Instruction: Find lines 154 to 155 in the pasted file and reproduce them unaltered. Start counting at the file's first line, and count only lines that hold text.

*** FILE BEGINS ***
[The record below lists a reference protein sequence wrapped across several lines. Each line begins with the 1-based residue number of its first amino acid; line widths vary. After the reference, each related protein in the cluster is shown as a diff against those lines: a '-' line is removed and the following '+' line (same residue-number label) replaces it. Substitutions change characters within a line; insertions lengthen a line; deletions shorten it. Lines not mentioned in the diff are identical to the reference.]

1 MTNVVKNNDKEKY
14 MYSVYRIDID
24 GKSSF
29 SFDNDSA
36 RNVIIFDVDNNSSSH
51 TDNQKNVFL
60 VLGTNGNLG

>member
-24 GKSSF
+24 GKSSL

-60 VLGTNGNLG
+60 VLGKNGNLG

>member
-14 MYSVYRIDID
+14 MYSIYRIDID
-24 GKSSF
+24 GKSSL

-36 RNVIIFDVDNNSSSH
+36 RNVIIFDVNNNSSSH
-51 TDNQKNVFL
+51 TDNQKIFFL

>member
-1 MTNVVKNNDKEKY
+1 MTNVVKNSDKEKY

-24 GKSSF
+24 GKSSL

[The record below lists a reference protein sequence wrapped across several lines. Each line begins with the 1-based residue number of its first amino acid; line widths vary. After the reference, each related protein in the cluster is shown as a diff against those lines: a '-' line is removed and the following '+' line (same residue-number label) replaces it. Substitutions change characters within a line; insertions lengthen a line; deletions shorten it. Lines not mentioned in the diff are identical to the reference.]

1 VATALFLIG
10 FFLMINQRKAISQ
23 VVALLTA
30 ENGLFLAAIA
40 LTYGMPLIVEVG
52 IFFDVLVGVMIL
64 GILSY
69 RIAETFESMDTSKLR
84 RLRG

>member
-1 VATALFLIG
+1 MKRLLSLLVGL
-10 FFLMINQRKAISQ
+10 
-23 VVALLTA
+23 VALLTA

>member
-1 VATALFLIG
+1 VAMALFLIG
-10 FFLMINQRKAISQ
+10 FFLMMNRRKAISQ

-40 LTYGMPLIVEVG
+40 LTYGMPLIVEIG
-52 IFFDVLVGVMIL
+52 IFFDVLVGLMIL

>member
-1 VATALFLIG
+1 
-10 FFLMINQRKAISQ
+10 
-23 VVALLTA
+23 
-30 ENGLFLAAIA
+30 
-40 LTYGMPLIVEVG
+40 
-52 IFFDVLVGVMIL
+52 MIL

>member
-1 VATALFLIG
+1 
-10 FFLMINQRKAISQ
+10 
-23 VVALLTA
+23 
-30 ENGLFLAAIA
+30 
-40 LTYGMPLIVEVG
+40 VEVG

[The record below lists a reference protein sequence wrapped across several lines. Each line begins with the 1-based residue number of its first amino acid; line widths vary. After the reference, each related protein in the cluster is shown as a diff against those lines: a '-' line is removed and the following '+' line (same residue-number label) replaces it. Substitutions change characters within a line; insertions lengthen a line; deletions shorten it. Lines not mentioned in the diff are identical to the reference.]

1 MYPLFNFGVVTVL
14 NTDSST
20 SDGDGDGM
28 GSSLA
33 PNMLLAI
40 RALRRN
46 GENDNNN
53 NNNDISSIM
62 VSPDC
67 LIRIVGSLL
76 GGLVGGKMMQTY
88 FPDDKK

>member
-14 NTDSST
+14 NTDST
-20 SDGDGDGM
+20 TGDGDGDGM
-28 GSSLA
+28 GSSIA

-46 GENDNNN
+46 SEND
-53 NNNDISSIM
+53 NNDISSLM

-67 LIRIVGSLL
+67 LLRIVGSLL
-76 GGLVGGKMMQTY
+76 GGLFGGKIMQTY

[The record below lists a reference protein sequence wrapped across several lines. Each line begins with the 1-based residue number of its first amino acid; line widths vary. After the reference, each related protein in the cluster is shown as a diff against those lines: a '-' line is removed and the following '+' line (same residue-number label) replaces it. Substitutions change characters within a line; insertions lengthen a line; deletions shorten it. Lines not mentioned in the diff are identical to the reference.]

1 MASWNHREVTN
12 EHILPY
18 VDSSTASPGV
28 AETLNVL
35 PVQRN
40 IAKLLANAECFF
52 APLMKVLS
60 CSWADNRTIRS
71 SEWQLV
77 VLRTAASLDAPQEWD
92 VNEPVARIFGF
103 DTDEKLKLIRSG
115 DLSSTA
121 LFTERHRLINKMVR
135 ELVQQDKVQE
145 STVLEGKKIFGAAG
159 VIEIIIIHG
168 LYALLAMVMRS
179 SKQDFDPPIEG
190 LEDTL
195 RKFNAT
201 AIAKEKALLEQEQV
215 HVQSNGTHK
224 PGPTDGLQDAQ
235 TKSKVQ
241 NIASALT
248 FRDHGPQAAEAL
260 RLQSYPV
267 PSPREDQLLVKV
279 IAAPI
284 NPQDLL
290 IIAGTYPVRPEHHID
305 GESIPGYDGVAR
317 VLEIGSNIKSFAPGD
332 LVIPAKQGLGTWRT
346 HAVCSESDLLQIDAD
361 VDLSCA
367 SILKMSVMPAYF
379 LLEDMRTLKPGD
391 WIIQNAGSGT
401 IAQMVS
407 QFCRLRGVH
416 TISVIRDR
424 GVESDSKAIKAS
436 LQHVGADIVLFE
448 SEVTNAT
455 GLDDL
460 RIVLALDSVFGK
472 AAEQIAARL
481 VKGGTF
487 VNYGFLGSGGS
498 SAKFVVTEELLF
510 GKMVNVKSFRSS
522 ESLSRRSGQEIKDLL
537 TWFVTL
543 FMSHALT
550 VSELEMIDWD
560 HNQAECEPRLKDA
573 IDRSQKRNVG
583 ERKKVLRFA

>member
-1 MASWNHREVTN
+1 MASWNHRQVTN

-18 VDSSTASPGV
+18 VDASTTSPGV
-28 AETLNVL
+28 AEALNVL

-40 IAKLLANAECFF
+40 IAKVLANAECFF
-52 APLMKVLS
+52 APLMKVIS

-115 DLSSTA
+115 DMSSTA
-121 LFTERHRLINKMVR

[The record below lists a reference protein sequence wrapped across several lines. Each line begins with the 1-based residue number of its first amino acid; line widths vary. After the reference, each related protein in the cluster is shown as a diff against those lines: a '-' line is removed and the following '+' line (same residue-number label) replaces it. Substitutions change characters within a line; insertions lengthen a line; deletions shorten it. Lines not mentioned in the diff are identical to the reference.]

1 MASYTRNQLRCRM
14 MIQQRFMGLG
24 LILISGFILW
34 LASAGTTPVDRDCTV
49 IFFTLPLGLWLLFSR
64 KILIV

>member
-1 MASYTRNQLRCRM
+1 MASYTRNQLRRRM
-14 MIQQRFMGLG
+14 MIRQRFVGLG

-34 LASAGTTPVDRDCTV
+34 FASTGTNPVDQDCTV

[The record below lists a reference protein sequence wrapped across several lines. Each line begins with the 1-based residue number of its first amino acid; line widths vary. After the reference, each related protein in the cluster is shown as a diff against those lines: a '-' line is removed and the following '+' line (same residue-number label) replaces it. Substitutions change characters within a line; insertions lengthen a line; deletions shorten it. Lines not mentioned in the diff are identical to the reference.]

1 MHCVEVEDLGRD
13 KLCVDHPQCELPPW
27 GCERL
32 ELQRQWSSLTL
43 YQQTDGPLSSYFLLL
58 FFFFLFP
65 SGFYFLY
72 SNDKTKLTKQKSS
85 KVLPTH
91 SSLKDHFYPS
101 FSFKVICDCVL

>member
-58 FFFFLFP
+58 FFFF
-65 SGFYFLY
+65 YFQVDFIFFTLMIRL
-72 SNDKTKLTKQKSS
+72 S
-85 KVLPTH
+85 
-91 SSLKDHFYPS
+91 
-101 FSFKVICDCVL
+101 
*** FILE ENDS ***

460 RIVLALDSVFGK
472 AAEQIAARL